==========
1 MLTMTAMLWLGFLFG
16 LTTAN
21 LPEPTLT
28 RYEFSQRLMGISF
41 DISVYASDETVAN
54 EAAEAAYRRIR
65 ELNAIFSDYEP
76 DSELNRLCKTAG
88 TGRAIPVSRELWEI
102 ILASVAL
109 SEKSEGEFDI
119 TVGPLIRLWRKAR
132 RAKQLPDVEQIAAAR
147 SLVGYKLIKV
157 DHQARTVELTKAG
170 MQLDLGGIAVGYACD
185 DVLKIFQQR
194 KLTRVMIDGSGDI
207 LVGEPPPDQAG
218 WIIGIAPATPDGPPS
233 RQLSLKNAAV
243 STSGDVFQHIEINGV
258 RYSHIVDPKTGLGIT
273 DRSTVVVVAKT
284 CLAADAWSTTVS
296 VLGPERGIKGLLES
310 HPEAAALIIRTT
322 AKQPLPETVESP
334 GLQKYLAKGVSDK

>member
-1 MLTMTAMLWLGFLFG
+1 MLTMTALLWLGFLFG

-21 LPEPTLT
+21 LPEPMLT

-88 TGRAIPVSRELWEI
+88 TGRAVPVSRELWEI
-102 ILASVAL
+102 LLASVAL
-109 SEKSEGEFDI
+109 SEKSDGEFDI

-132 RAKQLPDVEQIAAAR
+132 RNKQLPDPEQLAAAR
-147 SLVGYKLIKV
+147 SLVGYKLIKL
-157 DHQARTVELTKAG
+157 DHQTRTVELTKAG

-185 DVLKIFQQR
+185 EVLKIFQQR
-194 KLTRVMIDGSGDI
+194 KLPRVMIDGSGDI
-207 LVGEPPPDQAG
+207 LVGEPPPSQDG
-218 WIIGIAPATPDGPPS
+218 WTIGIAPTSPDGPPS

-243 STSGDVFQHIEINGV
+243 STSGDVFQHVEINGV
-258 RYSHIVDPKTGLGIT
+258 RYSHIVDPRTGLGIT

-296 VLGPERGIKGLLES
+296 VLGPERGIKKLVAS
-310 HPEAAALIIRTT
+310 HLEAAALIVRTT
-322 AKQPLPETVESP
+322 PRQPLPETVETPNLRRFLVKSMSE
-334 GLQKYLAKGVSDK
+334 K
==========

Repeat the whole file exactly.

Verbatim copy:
1 MLTMTAMLWLGFLFG
16 LTTAN
21 LPEPTLT
28 RYEFSQRLMGISF
41 DISVYASDETVAN
54 EAAEAAYRRIR
65 ELNAIFSDYEP
76 DSELNRLCKTAG
88 TGRAIPVSRELWEI
102 ILASVAL
109 SEKSEGEFDI
119 TVGPLIRLWRKAR
132 RAKQLPDVEQIAAAR
147 SLVGYKLIKV
157 DHQARTVELTKAG
170 MQLDLGGIAVGYACD
185 DVLKIFQQR
194 KLTRVMIDGSGDI
207 LVGEPPPDQAG
218 WIIGIAPATPDGPPS
233 RQLSLKNAAV
243 STSGDVFQHIEINGV
258 RYSHIVDPKTGLGIT
273 DRSTVVVVAKT
284 CLAADAWSTTVS
296 VLGPERGIKGLLES
310 HPEAAALIIRTT
322 AKQPLPETVESP
334 GLQKYLAKGVSDK

>member
-1 MLTMTAMLWLGFLFG
+1 MLTMTALLWLGFLFG

-21 LPEPTLT
+21 LPEPMLT

-88 TGRAIPVSRELWEI
+88 TGRAVPVSRELWEI
-102 ILASVAL
+102 LLASVAL
-109 SEKSEGEFDI
+109 SEKSDGEFDI

-132 RAKQLPDVEQIAAAR
+132 RNKQLPDPEQLAAAR
-147 SLVGYKLIKV
+147 SLVGYKLIKL
-157 DHQARTVELTKAG
+157 DHQTRTVELTKAG

-185 DVLKIFQQR
+185 EVLKIFQQR
-194 KLTRVMIDGSGDI
+194 KLPRVMIDGSGDI
-207 LVGEPPPDQAG
+207 LVGEPPPSQDG
-218 WIIGIAPATPDGPPS
+218 WTIGIAPTSPDGPPS

-243 STSGDVFQHIEINGV
+243 STSGDVFQHVEINGV
-258 RYSHIVDPKTGLGIT
+258 RYSHIVDPRTGLGIT

-296 VLGPERGIKGLLES
+296 VLGPERGIKKLVAS
-310 HPEAAALIIRTT
+310 HLEAAALIVRTT
-322 AKQPLPETVESP
+322 PRQPLPETVETPNLRRFLVKSMSE
-334 GLQKYLAKGVSDK
+334 K